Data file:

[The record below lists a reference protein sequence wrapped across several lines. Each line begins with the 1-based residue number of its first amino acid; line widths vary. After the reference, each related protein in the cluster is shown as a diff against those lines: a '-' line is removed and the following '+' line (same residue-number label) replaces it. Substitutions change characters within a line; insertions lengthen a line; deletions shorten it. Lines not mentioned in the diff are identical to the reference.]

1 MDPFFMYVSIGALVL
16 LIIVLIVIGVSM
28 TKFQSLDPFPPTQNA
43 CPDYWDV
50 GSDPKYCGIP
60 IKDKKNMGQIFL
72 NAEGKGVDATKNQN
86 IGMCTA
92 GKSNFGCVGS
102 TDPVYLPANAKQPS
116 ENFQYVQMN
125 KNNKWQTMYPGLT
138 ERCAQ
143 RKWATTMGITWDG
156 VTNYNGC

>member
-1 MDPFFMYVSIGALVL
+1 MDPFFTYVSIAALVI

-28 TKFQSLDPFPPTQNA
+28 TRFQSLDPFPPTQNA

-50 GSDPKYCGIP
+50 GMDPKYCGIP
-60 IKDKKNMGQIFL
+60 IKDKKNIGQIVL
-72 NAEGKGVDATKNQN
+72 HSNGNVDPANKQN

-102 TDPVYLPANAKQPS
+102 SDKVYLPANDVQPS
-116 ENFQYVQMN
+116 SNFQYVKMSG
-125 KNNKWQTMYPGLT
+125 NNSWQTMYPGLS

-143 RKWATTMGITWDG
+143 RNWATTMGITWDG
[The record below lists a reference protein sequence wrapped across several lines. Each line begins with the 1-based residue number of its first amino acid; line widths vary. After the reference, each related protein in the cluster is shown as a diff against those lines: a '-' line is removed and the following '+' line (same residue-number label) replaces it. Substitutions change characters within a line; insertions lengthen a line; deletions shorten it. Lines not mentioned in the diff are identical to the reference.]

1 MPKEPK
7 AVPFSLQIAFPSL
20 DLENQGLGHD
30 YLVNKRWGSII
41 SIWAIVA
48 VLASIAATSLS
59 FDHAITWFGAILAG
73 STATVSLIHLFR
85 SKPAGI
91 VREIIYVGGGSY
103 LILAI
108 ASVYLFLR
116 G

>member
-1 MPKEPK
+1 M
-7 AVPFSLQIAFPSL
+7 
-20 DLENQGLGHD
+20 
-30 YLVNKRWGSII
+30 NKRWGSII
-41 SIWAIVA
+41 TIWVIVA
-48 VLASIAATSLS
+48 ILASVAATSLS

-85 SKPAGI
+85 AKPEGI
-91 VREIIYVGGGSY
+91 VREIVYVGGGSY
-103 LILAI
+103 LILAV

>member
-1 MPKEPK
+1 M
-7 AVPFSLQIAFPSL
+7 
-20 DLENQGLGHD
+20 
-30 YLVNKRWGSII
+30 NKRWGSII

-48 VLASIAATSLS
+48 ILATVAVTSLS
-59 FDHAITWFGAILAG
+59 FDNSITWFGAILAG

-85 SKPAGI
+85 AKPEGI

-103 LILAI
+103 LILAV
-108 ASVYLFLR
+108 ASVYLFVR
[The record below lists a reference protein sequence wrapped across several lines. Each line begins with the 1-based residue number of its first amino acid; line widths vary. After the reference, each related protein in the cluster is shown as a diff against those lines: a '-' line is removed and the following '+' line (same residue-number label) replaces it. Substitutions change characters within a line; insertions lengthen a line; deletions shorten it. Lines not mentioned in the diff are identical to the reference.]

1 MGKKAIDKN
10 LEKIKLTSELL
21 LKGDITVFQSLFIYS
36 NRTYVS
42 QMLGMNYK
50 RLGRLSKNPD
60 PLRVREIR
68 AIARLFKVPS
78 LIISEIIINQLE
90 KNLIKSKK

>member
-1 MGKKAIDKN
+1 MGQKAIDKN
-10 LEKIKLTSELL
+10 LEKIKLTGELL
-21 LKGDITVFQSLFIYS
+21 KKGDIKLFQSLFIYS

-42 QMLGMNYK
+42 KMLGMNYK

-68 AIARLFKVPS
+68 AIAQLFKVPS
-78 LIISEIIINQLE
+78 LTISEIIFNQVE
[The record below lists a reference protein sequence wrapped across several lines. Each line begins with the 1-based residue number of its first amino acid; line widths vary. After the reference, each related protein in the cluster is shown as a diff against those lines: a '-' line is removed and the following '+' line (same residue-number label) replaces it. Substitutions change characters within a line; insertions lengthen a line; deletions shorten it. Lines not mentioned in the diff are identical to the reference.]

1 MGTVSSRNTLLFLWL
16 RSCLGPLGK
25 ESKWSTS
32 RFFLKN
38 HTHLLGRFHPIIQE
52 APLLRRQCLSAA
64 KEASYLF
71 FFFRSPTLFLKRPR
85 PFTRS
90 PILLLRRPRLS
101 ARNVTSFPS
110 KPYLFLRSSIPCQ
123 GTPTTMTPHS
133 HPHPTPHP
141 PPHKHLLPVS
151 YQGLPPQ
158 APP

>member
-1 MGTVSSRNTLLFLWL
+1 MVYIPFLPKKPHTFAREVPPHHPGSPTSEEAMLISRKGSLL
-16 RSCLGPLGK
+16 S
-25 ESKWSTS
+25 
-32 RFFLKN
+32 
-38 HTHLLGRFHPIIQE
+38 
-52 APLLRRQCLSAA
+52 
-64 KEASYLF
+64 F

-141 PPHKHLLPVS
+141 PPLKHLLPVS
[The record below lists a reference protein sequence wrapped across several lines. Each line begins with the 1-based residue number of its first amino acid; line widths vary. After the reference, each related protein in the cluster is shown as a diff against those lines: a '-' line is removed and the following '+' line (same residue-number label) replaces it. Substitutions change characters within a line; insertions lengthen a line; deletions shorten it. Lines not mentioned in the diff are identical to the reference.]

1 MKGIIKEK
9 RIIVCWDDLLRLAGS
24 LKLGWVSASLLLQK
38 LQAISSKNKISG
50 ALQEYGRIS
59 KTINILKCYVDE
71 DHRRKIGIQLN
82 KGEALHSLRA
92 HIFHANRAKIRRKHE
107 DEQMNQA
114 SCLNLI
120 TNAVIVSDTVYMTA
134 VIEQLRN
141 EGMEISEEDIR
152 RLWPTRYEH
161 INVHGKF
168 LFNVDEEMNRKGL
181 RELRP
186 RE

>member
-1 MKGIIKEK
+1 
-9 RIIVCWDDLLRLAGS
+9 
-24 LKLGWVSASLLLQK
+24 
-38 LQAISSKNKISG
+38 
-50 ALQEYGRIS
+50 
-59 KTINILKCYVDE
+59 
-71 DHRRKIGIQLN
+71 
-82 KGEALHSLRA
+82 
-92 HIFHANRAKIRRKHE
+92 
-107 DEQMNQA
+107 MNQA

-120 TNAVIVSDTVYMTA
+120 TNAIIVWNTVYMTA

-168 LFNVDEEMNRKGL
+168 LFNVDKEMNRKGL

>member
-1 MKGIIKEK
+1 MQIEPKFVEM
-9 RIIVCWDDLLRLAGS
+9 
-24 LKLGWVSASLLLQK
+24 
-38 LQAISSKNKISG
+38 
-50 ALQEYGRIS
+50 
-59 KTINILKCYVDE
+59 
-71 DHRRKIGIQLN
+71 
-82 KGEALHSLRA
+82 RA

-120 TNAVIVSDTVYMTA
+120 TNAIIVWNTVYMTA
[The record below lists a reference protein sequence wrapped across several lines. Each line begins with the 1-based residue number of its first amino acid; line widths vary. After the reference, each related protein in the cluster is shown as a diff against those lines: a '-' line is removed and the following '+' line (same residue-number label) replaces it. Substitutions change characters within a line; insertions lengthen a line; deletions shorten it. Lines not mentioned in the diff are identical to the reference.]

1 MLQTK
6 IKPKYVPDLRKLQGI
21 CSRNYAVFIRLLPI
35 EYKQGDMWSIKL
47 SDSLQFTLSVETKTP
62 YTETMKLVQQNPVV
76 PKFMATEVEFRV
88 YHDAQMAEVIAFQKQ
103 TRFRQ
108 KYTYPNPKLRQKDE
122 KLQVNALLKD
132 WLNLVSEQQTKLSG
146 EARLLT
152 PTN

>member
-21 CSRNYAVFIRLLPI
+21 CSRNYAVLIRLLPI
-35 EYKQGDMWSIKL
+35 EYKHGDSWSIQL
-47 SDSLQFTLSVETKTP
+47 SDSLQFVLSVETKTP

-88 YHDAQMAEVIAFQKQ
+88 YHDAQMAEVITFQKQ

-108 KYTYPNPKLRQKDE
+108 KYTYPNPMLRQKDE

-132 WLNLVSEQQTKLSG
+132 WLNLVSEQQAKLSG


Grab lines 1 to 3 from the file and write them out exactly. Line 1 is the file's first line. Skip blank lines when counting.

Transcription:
[The record below lists a reference protein sequence wrapped across several lines. Each line begins with the 1-based residue number of its first amino acid; line widths vary. After the reference, each related protein in the cluster is shown as a diff against those lines: a '-' line is removed and the following '+' line (same residue-number label) replaces it. Substitutions change characters within a line; insertions lengthen a line; deletions shorten it. Lines not mentioned in the diff are identical to the reference.]

1 MDPFFMYVSIGALVL
16 LIIVLIVIGVSM